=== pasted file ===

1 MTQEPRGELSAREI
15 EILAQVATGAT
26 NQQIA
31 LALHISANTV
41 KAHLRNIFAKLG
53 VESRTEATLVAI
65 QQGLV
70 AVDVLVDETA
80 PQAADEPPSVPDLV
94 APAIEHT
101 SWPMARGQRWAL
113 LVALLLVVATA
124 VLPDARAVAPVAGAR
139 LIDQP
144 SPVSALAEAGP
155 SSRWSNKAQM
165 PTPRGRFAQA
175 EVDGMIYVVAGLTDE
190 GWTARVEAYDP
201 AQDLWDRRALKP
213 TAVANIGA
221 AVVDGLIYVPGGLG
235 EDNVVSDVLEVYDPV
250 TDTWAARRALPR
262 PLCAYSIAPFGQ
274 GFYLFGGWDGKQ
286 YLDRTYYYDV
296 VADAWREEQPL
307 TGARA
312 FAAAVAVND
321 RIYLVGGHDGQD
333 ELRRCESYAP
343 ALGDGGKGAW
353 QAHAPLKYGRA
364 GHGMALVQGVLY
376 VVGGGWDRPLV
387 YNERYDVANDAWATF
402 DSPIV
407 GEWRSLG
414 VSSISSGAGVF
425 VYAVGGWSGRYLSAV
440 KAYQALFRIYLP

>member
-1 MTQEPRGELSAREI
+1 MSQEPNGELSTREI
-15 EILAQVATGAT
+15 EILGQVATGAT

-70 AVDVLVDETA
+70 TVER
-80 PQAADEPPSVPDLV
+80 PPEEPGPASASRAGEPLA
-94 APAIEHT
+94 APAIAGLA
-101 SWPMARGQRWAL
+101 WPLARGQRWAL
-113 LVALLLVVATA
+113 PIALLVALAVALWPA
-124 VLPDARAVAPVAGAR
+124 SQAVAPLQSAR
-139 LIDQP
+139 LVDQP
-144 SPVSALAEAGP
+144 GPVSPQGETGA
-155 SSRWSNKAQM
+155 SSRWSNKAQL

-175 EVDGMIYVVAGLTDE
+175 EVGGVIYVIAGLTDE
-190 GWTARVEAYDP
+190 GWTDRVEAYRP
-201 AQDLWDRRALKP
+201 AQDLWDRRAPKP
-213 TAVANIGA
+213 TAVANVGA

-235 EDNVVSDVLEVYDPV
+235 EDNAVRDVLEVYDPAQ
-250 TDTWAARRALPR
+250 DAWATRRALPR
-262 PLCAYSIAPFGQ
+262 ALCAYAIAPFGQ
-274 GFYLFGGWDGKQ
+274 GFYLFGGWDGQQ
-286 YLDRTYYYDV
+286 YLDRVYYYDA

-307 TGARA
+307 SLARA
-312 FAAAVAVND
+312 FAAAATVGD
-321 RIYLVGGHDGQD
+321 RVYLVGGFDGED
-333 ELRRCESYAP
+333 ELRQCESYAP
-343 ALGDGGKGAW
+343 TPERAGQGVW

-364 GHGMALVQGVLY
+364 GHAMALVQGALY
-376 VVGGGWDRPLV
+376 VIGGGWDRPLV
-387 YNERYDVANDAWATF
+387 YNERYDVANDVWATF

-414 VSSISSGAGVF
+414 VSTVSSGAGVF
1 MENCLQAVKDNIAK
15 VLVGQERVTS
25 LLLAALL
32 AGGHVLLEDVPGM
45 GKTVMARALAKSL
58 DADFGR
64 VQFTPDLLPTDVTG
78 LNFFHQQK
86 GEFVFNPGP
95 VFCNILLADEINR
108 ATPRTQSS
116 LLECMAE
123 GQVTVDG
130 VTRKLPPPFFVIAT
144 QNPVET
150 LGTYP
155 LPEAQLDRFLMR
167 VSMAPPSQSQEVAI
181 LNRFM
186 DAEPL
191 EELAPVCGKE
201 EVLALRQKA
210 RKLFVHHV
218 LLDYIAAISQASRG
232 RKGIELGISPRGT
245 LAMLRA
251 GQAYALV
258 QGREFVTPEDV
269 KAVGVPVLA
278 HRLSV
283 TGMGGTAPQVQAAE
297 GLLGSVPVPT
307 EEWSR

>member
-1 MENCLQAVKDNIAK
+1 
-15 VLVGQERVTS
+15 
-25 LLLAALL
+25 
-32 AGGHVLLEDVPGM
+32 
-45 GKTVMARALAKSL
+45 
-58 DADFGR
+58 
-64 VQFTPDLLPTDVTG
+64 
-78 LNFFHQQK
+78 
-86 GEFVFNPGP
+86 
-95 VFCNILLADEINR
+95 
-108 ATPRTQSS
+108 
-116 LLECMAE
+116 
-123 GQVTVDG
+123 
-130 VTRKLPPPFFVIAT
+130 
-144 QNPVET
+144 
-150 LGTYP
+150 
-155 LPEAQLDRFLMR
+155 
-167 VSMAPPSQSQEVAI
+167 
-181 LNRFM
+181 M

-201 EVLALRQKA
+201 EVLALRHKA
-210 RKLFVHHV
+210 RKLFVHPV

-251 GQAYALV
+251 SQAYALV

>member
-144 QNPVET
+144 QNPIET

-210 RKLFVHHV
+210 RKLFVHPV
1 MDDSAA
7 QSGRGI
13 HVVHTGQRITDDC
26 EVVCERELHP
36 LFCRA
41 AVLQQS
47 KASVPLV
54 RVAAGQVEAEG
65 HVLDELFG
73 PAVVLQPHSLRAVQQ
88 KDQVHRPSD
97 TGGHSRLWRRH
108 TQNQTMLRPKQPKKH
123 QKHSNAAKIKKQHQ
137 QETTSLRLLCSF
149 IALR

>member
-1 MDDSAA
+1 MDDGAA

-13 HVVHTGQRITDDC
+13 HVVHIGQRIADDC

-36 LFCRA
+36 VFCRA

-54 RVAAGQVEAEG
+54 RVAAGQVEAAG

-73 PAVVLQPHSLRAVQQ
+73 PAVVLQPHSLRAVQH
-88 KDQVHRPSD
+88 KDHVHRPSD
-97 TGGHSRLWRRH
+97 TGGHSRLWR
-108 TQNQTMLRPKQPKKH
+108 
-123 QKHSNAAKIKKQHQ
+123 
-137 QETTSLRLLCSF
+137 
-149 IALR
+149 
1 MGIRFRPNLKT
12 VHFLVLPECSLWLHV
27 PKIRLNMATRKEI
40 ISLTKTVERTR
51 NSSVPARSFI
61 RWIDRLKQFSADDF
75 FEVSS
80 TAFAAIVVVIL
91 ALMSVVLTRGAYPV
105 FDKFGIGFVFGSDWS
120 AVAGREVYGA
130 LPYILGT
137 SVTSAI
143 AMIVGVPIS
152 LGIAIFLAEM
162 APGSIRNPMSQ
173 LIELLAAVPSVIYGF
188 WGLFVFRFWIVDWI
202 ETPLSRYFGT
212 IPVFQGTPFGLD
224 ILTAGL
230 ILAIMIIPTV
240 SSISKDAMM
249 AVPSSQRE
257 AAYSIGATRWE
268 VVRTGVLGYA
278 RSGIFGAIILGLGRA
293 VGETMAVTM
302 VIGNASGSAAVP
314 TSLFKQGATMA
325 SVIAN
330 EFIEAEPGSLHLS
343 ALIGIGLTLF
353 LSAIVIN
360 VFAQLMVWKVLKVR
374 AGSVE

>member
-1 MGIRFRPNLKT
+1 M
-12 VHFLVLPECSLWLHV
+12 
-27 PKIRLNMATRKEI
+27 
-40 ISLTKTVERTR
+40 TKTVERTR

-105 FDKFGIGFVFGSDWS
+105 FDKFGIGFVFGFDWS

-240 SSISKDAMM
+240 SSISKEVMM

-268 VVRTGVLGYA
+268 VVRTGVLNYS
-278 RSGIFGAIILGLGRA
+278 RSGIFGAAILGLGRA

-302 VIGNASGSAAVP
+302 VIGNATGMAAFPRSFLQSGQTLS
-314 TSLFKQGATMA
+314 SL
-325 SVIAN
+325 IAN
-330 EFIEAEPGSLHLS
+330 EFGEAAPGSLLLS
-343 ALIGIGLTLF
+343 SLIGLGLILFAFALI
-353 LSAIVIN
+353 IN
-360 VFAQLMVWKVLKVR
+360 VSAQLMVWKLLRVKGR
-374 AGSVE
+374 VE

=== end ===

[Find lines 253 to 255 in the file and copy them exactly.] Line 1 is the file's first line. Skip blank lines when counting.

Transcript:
314 TSLFKQGATMA
325 SVIAN
330 EFIEAEPGSLHLS